We want to apologise for the ways in which the Church of England has treated LGBTQI+ people—both those who worship in our churches and those who do not.

For the times we have rejected or excluded you, and those you love, we are deeply sorry. The occasions on which you have received a hostile and homophobic response in our churches are shameful and for this we repent.

He then added that the Church of England wants to offer blessings to gay couples but would not allow priests to marry them.

Paul Flynn, writing for Yahoo! summed up Welby’s words thus:

Another week, another disastrous pronouncement from the Archbishop of Canterbury Justin Welby on the Church of England and same sex marriage; a shambolic half-in, half-out botch job which even Welby conceded would satisfy nobody and anger many, on both sides.

Blessings will be doled out for same-sex couples, apologies shared for historically appalling behaviour, sowing deep divisions among the congregation, but same-sex marriage is still no way, no gay.

It never fails to amaze me that any self-respecting gay person would want to be married in a church, given Christianity deep-rooted homophobia. Seeing them react like little whipped pups whenever people such as Welby makes its abundantly clear that antipathy towards them will never go away is, frankly, sickening.

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4 responses to “UK human rights campaigner Peter Tatchell says Christianity is not about discrimination. He’s profoundly wrong.”

  1. Christianity – or Christinsanity has always been about discrimination, hatred, and worse. Mr Tatchell should read a few history books to refresh his memory.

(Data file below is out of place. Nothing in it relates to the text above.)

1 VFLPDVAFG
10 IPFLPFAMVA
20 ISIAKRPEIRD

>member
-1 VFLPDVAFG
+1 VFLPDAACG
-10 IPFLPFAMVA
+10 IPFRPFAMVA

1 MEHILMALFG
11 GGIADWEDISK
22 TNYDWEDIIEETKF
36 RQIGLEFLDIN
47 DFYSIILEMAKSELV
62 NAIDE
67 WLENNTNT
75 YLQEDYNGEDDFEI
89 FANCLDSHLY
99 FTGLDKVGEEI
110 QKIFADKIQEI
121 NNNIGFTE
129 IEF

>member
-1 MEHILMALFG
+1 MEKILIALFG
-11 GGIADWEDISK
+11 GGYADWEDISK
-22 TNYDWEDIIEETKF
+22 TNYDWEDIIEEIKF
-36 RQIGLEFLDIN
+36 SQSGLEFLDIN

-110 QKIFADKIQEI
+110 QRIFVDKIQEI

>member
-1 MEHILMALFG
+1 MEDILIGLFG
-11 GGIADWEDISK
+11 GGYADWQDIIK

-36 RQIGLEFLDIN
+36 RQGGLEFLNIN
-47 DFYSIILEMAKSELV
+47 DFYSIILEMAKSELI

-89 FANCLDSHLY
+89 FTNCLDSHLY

Liked by 1 person

    1. “Christinsanity”. Love it. Will salt it away for future use.

      Liked by 1 person

  2. It surprises me that a gay person would want to be married in a church. What also surprises me is that the refusal of the C. of E. does not persuade anyone refused to examine just what, as Christians, they are supposed to believe.

    The selective nature of belief, especially from the parts of the bible left quietly on the side-lines, would surely not bear much scrutiny before many critical questions arose. Much of the bible, the word of God, is impossible to believe.

    What would also make me cringe would be the “but we will pray for you.” i.e. we don’t want you contaminating our church by marrying in it but we will pray for you.

    Liked by 2 people

    1. Broga, it surprises me that ANYONE would want to marry in a church. In fact, the number of people getting hitched in the CofE in the UK had dropped to its lowest ever by 2019.

      I married my partner of 25 years in 2017 in a Gibraltar registry office for purely financial reasons. Our marriage would ensure he gets my pension when I die. Furthermore it bestowed on him all the rights I have as a Spanish
      resident, including free access to the excellent health service all Spaniard enjoy.

      Incidentally, church marriages in Spain have also hit an historic low:

      Liked by 1 person